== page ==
The ‘Reasonable Middle’ on Climate Change

Where’s the balance between alarmism and skepticism?

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I had a Twitter conversation yesterday with Jonathan Foley (@GlobalEcoGuy), a climate scientist who directs the Institute on the Environment at the University of Minnesota, that I’d like to follow up on. These aren’t exactly the most focused thoughts I’ve ever had, so bear with me for a bit of a ramble.

I don’t know how to resurrect Twitter threads, but Foley, who’s a good sport, allowed me to pester him about, among other things, what it means to be in the “reasonable middle” on climate change. (He sent me a-pestering with this innocent tweet, which links to his short essay on “becoming a climate pragmatist,” containing good common sense with which I largely agree.) The dispute, as ever, is over “alarmism.” Here’s how Foley describes his message on climate:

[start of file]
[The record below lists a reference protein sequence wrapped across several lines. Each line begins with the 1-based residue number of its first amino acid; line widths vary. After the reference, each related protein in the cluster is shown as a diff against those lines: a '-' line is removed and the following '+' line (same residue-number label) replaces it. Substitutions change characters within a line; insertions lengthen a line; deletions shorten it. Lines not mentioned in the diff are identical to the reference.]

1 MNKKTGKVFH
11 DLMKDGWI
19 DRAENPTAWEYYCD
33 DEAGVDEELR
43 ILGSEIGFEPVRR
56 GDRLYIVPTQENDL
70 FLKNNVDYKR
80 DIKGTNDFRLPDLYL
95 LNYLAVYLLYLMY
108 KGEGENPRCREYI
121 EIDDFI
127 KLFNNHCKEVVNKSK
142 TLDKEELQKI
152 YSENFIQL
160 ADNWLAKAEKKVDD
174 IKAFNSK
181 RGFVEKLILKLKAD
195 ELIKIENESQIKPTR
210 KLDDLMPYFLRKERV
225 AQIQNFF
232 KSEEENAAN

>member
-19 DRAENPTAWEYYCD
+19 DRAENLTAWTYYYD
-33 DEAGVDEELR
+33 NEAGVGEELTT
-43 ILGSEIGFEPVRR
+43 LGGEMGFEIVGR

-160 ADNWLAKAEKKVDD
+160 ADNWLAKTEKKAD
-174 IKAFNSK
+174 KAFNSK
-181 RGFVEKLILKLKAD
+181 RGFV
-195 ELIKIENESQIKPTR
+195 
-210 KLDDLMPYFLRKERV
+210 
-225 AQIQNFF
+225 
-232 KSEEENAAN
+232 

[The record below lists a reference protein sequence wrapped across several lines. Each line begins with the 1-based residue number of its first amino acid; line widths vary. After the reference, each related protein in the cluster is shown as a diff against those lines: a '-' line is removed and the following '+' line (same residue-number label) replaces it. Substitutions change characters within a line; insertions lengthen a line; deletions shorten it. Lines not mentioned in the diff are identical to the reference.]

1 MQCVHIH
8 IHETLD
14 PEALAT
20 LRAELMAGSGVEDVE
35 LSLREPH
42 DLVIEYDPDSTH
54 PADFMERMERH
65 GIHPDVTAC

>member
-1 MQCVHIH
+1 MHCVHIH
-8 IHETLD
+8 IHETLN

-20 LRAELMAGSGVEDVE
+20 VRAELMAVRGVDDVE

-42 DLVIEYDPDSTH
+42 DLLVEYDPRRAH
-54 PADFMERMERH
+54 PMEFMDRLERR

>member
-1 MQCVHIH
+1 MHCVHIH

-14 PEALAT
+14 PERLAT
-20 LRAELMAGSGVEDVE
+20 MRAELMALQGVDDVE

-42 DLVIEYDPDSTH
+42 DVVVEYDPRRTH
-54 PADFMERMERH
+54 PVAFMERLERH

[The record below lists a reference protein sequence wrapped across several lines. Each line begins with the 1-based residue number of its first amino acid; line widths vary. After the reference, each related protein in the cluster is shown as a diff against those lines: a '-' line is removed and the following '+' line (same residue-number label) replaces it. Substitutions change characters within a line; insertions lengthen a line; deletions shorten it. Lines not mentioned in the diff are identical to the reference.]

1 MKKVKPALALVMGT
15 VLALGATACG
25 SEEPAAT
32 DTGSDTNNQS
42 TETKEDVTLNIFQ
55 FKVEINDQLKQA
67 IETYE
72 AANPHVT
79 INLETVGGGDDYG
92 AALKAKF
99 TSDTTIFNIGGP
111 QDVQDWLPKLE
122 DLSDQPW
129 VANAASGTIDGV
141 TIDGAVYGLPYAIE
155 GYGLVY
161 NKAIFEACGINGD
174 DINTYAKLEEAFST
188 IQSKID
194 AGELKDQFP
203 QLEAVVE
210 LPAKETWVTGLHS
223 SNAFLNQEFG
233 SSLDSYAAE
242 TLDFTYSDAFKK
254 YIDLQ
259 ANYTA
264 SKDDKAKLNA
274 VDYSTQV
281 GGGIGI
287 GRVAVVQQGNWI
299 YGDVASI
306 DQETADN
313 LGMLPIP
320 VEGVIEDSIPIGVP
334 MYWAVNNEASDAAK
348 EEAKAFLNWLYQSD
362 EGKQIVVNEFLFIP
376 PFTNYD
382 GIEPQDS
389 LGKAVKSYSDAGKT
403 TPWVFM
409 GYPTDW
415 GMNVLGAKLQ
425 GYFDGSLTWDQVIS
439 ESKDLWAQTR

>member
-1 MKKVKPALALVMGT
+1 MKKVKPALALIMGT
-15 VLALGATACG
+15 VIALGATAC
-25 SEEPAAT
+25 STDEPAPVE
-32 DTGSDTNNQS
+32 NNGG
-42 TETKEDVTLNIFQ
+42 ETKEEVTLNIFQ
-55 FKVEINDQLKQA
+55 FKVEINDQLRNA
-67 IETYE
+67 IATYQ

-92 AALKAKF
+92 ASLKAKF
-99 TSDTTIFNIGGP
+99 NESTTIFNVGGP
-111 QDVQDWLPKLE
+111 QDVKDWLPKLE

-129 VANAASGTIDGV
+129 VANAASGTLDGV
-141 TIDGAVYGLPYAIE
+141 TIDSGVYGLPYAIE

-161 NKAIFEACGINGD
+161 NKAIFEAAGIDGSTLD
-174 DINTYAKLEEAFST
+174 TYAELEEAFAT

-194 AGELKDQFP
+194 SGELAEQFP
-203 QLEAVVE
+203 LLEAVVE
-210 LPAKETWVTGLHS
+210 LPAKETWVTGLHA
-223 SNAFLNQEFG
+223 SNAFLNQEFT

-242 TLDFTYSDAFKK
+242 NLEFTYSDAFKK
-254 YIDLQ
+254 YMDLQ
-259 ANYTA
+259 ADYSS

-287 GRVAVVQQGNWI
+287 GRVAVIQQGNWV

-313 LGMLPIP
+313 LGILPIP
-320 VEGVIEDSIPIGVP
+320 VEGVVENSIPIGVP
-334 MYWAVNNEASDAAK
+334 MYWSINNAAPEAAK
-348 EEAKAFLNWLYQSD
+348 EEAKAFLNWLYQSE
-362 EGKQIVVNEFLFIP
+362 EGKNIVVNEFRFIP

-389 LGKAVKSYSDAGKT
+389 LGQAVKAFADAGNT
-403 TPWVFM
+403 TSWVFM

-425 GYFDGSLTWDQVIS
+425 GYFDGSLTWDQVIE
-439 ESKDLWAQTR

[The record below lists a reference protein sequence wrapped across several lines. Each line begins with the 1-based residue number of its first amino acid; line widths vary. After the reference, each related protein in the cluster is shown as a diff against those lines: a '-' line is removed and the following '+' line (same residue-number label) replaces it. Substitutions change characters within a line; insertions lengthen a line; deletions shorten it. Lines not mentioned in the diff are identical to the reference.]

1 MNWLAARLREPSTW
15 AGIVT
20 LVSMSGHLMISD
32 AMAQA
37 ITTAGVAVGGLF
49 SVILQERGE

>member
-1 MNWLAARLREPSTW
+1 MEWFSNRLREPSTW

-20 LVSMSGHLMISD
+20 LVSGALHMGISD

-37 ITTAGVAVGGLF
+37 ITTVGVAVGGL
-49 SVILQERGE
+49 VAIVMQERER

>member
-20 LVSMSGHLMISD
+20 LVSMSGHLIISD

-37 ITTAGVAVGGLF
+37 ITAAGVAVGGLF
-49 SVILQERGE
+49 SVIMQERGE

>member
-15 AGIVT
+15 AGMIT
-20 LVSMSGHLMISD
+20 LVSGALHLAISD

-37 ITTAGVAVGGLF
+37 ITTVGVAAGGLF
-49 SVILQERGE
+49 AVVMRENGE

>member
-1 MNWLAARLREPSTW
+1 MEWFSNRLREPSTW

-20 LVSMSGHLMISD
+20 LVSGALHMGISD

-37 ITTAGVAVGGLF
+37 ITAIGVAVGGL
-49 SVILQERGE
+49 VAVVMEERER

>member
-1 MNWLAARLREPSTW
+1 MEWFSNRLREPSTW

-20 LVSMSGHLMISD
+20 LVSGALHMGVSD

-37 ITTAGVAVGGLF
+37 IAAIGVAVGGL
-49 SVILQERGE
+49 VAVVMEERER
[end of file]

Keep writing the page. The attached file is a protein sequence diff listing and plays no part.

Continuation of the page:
I don’t say “it won’t be that bad” — I say that “it won’t be as bad / good as climate hawks / skeptics say”.

This is a very common way of putting things in the climate-o-sphere: “Some people underplay the problem; some people overplay the problem; I play it down the center, just the straight facts. I am not on a side. I am in the reasonable middle.”

I’d note two things about this message.

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